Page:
Hua-Ching Ni
Quite simply, rather than offering a dogma or doctrine, the Book of Changes teaches one to look for the most appropriate point in any particular behavior or event. This method is invaluable to an individual’s self-discovery and self-alignment. One who comes to understand this sense of appropriateness, incorporates it into his or her thought processes and adheres firmly to it as the highest ‘doctrine’ of his or her own personal religion will benefit in all three spheres of life. Such a person will find clarity in the mental / sphere, balance in daily life, and positive, steady spiritual growth. (Ni, The Book of Changes and the Unchanging Truth, 1990, Preface, ii-iii).

Glossary

* I Ching or Book of Changes is the oldest of the Chinese classic texts. A symbol system designed to identify order in what appear to be chance events, it describes an ancient system of cosmology and philosophy that is at the heart of Chinese cultural beliefs. It is based on the alternation of complementary energies called yin and yang, which are developmental poles that by their alternation trigger inevitable change. It is also based on the old integrative philosophy of the five elements that is part of many other esoteric science traditions. The philosophy centers on the ideas of the dynamic balance of opposites, the evolution of events as a process, and acceptance of the inevitability of change.

The I Ching consists of 64 hexagrams. Each hexagram or kua is an energy pattern that is a unique mix of the two base energies, yin and yang, represented symbolically by lines. Yang is represented by a solid line, yin by a dotted line. Each hexagram is composed of six lines, and two trigrams consisting of three lines each. The lower trigram deals with matters that are in their beginning stage, from the start of a project until about half of its realization. The upper trigram deals with the culmination and the end of processes or projects, positively or negatively.

The I Ching has been a book for divination and relief, and for spiritual learning for many great and famous people such as Confucius, Hermann Hesse, John Lennon, Carl Gustav Jung, and many others. I personally consult the I Ching on a regular basis since 1990.

** J. Krishnamurti (1895–1986) was born in a small village in south India. Soon after moving to Madras with his family in 1909, he was adopted by Annie Besant, President of the Theosophical Society. She was convinced that he was to become a great spiritual teacher, and Reverend Charles Webster Leadbeater became his personal tutor. Three years later she took him to England to be educated in preparation for his future role. An organization called The Order of the Star was set up to promote Krishnamurti’s anticipated role as a World Teacher and Maitreya. In 1929, however, after many years of questioning the destiny imposed upon him, Krishnamurti disbanded this organization, turning away all followers saying that: ‘Truth is a pathless land, and you cannot approach it by any path whatsoever, by any religion, by any sect. Truth, being limitless, unconditioned, unapproachable by any path whatsoever, cannot be organized; nor should any organization be formed to lead or to coerce people along any particular spiritual path.’ From that time until his death in February 1986 at the age of ninety, he traveled around the world speaking as a private person, teaching and giving talks and having discussions. His aim was to set people psychologically free so that they might be in harmony with themselves, with nature and with others. K taught that humanity has created the environment in which we live and that nothing can ever put a stop to the violence and suffering that has been going on for thousands of years except a transformation in the human psyche. If only a dozen people are transformed, it would change the world. He used to call this transformation ‘psychological revolution’.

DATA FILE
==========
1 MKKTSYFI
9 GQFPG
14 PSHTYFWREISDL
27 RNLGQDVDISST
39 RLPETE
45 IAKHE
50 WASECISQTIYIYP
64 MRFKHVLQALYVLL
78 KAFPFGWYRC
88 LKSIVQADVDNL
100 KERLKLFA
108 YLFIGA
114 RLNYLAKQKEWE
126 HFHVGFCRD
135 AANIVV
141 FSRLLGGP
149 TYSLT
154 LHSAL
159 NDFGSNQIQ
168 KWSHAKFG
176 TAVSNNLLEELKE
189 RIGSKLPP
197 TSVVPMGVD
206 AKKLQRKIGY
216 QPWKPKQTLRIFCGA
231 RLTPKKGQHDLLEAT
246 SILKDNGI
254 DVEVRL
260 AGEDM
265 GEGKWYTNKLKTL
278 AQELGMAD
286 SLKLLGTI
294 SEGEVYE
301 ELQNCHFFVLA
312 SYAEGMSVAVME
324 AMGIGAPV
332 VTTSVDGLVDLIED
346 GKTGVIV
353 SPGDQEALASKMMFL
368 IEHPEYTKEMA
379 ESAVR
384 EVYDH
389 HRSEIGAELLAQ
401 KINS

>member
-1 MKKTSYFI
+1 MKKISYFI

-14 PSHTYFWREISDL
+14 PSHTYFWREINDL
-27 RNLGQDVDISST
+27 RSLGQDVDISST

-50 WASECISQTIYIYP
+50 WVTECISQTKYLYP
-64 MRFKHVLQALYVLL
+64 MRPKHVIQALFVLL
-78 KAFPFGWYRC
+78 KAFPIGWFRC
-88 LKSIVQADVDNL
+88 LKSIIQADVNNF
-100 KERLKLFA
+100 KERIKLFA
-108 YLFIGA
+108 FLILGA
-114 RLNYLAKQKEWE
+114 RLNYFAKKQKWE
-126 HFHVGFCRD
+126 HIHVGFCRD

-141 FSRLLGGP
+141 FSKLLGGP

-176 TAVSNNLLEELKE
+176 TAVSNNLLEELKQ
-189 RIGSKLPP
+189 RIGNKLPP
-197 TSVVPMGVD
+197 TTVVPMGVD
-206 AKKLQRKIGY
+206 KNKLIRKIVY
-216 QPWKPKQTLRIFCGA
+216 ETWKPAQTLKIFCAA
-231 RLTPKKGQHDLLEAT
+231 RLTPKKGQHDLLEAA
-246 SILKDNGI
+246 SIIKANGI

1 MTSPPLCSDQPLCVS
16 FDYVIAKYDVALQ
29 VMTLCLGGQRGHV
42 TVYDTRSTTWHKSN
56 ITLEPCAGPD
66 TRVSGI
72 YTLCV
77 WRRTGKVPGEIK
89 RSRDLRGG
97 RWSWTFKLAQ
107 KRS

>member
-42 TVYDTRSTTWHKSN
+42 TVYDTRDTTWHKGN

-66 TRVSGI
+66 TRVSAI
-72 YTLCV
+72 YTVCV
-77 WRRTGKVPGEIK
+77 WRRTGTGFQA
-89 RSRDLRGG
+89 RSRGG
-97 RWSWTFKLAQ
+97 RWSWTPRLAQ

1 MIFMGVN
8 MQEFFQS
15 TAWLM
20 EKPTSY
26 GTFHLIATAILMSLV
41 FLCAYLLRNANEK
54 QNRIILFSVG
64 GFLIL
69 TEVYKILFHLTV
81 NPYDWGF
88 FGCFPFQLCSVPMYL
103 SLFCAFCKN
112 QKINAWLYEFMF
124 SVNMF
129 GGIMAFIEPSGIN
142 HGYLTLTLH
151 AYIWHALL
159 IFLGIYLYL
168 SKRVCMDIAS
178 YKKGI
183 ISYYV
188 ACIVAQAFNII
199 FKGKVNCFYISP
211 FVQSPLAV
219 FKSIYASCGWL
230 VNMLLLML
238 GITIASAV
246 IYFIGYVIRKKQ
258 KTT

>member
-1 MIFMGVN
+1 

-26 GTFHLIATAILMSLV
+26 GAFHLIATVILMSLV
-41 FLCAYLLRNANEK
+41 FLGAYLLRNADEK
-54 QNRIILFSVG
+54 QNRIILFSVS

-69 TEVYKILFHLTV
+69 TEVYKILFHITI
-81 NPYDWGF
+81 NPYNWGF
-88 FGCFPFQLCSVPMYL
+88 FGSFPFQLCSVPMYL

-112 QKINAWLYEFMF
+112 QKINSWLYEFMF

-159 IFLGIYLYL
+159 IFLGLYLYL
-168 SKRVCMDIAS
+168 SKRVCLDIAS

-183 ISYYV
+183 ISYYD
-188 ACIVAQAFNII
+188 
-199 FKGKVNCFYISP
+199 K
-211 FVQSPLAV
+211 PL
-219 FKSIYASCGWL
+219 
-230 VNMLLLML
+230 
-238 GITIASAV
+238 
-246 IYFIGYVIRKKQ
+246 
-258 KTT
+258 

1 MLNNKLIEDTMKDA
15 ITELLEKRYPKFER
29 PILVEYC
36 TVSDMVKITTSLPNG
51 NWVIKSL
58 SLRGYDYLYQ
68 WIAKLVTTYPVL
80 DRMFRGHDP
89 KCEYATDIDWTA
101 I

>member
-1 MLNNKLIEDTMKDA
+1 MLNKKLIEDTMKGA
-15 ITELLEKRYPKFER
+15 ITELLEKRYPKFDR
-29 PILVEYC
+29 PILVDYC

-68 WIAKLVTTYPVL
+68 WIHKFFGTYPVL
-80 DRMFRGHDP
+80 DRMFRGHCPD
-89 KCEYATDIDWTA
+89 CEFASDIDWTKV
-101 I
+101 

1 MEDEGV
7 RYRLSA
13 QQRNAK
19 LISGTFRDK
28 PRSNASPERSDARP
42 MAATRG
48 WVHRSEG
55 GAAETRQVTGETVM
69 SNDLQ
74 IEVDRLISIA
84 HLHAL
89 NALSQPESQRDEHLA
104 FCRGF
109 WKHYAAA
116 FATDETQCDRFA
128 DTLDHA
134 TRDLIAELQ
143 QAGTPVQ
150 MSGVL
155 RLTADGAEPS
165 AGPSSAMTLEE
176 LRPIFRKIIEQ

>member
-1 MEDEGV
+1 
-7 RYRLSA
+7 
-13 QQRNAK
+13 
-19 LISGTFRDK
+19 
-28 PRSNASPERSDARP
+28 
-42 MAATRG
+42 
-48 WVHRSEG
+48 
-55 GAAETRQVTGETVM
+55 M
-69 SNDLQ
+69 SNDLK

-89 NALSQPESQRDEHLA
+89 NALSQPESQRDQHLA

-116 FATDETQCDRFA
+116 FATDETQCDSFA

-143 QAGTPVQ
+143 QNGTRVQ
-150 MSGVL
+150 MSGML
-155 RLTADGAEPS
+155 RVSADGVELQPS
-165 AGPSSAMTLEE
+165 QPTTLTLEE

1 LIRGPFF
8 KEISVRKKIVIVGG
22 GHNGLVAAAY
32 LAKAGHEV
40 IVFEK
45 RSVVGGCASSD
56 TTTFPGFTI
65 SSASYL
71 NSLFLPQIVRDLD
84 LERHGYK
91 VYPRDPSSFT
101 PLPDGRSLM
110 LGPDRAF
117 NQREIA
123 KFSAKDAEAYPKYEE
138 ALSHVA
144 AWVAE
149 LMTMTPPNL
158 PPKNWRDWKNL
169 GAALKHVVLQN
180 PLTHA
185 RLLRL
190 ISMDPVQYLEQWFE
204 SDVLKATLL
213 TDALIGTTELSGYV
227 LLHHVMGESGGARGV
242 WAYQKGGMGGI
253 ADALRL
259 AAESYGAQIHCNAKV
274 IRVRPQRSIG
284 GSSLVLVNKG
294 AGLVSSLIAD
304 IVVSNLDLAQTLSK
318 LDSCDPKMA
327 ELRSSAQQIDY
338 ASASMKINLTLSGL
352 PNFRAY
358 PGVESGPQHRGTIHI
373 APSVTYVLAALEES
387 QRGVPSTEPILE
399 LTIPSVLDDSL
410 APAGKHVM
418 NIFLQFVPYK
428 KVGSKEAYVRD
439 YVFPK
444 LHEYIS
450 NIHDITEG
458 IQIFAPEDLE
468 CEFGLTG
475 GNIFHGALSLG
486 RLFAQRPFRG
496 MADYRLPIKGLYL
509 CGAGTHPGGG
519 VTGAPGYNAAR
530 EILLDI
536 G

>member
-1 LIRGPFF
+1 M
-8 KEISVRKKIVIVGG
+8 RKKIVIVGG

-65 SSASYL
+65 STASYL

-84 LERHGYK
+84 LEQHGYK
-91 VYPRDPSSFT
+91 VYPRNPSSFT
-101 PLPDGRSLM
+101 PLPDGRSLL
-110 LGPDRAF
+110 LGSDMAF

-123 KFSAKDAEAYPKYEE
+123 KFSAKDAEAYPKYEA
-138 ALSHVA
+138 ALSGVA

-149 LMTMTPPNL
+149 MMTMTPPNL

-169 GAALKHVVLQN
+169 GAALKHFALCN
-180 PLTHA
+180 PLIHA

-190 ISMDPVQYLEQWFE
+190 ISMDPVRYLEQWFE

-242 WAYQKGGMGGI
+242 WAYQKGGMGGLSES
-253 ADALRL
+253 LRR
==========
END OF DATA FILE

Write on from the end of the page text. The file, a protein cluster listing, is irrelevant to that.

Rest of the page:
*** Lao-tzu (604 BC–531 BC) was a Chinese classical philosopher. The reputed founder of Taoism, he preached conformity to the Tao, or eternal spirit of right conduct, and is considered one of the great figures of Chinese history. He is the author of the Tao Te Ching. According to the legend Lao-tzu was a contemporary of Confucius, and worked as an archivist in the Imperial Library of the Zhou Dynasty (1122–256 BC).

**** Quantum Physics or quantum mechanics is a fundamental branch of theoretical physics with wide applications in experimental physics that replaces classical mechanics and classical electromagnetism for the subatomic realm. It is the underlying mathematical framework of many fields of physics and chemistry, including condensed matter physics, atomic physics, molecular physics, computational chemistry, quantum chemistry, particle physics, and nuclear physics. Along with general relativity, quantum mechanics is one of the pillars of modern physics.

Bibliography

Blofeld, J.
The Book of Changes
A New Translation of the Ancient Chinese I Ching
New York: E.P. Dutton, 1965

Wilhelm, Richard
The I Ching or Book of Changes
With C. Baynes
3rd Edition
Bollingen Series XIX
Princeton, NJ: Princeton University Press, 1967

Hua-Ching Ni
I Ching, The Book of Changes and the Unchanging Truth
Revised First Edition
Santa Barbara: Seven Star Communications, 1990

Hua-Ching Ni
The Taoist Inner View of the Universe and the Immortal Realm
Santa Monica: Seven Stars Communications, 1979, 1996

Hua-Ching Ni
The Power of Natural Healing
Santa Monica: Seven Stars Communications, 1991, 1995

Hua-Ching Ni
The Complete Works of Lao Tzu
Tao Teh Ching & Hua Hu Ching
Santa Monica: Seven Stars Communications, 1991, 1995

Hua-Ching Ni
Life and Teaching of Two Immortals
Volume I, Kou Hong
Santa Monica: Seven Stars Communications, 1992

Hua-Ching Ni
Life and Teaching of Two Immortals
Volume II, Chen Tuan
Santa Monica: Seven Stars Communications, 1993

Hua-Ching Ni
Internal Alchemy
Santa Monica: Seven Stars Communications, 1992

Hua-Ching Ni
Nurture Your Spirits
Santa Monica: Seven Stars Communications, 1990